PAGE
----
For years there was a constant refrain in American politics which would speak of two electorates, even two elections: election results among white people and then the results when you counted the votes of black people. There were more denigrating and racist versions of this talk. But the most revealing were the versions that weren’t consciously racist at all. They were at their peak of popularity in the 80s and 90s and went something like this: “Democrats haven’t won the white vote in decades. Without blacks, they’d barely be holding on as a national party.”
There were various permutations of this refrain. But, as I’ve discussed before, all carried with them the tacit assumption that black votes, while legal, were somehow a second-rate product in the grand economy of voting. In purely numerical terms, the logic is preposterous. After all, if Democrats won overwhelming majorities of African-American voters and won a majority of white voters, they’d win crushing victories in almost every election they contested. The only rational way to think about voting coalitions is whether they are stable over time and whether they get you over 50% of the vote.
Paradoxically, this mindset – or at least a certain expression of it – has diminished even as our politics have become increasingly racially polarized. That is probably because the rise of Hispanic voters and a growing Asian-American community, which has tipped heavily toward Democrats in recent years, have combined with African-American voters to make the Democratic party roughly half white and half non-white. So the multiracial composition of the party is too evident for this kind of critique to make sense even on its own terms.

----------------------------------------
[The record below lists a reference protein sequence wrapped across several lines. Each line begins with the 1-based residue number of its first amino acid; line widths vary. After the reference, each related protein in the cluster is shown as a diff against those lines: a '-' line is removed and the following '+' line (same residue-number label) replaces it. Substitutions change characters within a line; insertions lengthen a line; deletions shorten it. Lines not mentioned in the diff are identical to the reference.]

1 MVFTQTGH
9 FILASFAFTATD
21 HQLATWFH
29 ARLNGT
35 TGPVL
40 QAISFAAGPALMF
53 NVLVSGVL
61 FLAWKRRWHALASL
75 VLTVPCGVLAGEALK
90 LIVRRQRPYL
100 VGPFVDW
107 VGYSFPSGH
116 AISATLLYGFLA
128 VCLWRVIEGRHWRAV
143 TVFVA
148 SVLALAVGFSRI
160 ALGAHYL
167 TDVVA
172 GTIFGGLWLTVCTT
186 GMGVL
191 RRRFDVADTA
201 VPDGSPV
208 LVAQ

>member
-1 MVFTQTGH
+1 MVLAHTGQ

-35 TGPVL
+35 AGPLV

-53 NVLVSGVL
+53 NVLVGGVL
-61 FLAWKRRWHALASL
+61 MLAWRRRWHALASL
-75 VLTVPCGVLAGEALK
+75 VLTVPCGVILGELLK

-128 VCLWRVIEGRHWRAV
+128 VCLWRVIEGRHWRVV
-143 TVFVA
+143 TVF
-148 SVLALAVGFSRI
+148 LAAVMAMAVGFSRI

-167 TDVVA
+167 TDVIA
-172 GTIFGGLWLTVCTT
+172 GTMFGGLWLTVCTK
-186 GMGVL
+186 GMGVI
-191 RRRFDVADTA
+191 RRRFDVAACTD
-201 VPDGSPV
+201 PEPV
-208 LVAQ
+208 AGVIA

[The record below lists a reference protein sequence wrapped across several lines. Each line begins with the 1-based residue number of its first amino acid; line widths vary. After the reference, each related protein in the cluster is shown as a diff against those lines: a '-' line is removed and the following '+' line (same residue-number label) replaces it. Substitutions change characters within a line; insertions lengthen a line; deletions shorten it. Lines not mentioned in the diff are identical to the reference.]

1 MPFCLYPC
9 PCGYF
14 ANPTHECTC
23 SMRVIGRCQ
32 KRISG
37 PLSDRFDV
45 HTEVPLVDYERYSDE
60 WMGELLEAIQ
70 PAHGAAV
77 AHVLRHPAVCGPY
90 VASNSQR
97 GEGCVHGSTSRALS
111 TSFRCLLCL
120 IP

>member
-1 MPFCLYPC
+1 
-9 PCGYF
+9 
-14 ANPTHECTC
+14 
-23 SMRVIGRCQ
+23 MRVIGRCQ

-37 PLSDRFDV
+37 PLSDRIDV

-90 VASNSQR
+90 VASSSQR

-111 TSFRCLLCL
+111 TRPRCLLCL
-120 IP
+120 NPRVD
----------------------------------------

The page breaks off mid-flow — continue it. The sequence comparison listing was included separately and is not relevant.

I raise this history because we seem to be seeing a similar trend in attacks upon or diminishment of single women. Last week long-shot New Jersey Senate candidate Jeff Bell noted that he’d actually be ahead if not for single women. He then went on to blame his opponent’s double digit margin on single women and single mothers who vote Democratic because they are “wed” to the social safety net and “need benefits to survive.”
The endlessly married Rush Limbaugh made a similar point in a different way when he suggested (half jokingly, half not) a GOP dating service to get single women properly married and thus moved from the Democratic column and into the GOP voting column. Of course, this was mainly a joke. But it’s a joke that exposes and expresses a set of assumptions which are not a joke.
There is a big demographic reality underlying these statements. The so-called gender gap is heavily driven by marital status and race. Women lean Democratic. Single women lean strongly Democratic. And single women who are not white lean overwhelmingly Democratic.
It is similar to the thinking underlying the 47% meme that so roiled the 2012 presidential election: almost half the electorate is close to off-limits to the GOP because they are dependent on government and thus not truly able to make free and independent political judgments. And now the same for single women, and especially single mothers. In each case we see the same underlying thought pattern and process of splicing up the electorate in ways to suggest that among the core group you’re actually doing pretty well. It’s only among these outsider groups that there’s a problem.
In some ways, the joke’s on them because – voter suppression efforts notwithstanding – these voters do count. So even if a failed Republican candidate makes him or herself feel better by winning the good people, they still lose when they don’t get 50% of the vote. But these judgments are not irrelevant. And in some cases – as with voter suppression tactics – they lay the groundwork for efforts to restrict voting.
In any case, here’s my request. I’ve seen more and more of these. But I’m sure there’s a lot I’m not seeing. So if you see more examples of this kind of rhetoric, please shoot me a line. It’s not the big driving factor in this election. But it’s an important undercurrent in this and recent cycles. And I believe it is growing.